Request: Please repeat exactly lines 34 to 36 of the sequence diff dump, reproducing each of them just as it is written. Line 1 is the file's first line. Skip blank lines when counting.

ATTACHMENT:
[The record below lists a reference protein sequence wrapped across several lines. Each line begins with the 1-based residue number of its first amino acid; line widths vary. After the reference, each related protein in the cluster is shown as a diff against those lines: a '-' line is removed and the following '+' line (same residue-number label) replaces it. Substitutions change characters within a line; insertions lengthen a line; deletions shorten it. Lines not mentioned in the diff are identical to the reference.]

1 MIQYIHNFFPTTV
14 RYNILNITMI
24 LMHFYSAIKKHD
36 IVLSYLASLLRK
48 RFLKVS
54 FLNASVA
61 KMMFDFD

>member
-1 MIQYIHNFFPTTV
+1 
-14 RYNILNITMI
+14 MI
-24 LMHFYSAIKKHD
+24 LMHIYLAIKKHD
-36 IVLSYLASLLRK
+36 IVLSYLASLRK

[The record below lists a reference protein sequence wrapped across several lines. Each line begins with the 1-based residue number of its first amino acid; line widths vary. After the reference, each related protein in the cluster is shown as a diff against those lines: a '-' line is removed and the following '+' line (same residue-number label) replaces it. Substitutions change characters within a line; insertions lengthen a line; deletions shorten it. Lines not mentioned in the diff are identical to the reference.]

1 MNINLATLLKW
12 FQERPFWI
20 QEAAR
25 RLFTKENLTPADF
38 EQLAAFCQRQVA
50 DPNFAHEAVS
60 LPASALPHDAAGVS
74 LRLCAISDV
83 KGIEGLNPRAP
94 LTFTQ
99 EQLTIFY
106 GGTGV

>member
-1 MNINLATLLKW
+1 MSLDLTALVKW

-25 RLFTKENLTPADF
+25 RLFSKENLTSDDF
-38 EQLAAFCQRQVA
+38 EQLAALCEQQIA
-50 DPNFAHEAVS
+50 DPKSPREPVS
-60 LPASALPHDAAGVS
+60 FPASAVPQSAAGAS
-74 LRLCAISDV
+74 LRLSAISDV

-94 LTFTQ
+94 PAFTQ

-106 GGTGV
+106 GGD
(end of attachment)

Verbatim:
-25 RLFTKENLTPADF
+25 RLFSKENLTSDDF
-38 EQLAAFCQRQVA